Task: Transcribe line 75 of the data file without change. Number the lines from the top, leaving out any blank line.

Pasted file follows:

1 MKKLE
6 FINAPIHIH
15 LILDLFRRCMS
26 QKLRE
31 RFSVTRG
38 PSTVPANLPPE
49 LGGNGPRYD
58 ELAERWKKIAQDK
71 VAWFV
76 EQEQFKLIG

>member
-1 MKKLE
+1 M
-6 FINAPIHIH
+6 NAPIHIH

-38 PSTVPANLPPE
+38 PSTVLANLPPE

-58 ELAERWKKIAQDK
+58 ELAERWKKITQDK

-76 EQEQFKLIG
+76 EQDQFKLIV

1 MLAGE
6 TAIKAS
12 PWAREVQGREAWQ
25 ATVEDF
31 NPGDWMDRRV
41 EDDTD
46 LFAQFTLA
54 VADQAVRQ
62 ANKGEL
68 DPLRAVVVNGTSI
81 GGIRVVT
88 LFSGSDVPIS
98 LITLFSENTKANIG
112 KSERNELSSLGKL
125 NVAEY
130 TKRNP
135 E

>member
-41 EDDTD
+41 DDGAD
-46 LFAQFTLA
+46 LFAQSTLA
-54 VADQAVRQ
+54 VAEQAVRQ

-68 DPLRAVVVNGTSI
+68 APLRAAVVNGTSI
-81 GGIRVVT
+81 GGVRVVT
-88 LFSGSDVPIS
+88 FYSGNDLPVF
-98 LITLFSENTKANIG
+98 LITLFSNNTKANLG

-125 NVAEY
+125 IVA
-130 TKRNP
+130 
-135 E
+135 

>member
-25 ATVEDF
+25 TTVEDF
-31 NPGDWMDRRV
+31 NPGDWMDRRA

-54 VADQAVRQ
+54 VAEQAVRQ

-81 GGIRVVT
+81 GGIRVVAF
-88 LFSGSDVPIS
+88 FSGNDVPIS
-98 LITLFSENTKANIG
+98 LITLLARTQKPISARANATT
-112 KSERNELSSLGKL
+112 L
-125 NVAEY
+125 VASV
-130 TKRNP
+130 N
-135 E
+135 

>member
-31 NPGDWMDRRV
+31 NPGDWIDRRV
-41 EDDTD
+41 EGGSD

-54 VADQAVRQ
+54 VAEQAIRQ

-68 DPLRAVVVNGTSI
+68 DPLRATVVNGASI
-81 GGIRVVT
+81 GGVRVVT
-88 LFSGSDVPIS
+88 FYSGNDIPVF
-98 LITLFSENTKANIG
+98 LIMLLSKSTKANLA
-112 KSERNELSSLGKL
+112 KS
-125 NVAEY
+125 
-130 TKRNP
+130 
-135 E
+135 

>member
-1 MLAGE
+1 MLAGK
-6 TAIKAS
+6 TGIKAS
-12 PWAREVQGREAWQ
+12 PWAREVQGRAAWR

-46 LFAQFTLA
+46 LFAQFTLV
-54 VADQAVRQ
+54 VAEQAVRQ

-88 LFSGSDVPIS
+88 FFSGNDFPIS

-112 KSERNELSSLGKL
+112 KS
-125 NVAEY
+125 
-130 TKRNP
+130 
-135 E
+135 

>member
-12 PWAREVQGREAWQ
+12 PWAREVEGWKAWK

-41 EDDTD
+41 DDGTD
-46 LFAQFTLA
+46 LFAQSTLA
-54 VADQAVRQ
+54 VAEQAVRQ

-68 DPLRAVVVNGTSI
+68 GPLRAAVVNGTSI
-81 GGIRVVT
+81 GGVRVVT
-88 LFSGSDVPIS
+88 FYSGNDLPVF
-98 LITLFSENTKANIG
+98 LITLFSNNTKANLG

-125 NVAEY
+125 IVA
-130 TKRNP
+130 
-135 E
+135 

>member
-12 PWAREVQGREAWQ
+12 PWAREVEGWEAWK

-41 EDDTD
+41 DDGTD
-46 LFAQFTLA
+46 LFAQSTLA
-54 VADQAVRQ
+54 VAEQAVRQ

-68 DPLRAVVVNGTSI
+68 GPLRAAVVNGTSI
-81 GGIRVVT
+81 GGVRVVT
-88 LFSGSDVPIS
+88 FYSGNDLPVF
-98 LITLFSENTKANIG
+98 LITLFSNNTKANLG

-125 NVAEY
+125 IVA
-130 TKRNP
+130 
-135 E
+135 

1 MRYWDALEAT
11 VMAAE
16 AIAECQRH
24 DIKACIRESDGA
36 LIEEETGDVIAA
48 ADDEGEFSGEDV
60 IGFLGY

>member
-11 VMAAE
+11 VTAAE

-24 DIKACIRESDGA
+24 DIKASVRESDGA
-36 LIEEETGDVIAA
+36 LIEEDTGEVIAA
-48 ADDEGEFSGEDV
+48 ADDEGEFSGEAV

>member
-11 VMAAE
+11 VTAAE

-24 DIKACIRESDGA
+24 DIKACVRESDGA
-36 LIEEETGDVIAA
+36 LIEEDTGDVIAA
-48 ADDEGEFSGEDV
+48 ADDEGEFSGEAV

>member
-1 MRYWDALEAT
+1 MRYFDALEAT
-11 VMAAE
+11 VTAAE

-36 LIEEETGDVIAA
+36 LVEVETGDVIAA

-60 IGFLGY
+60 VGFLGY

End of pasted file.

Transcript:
-125 NVAEY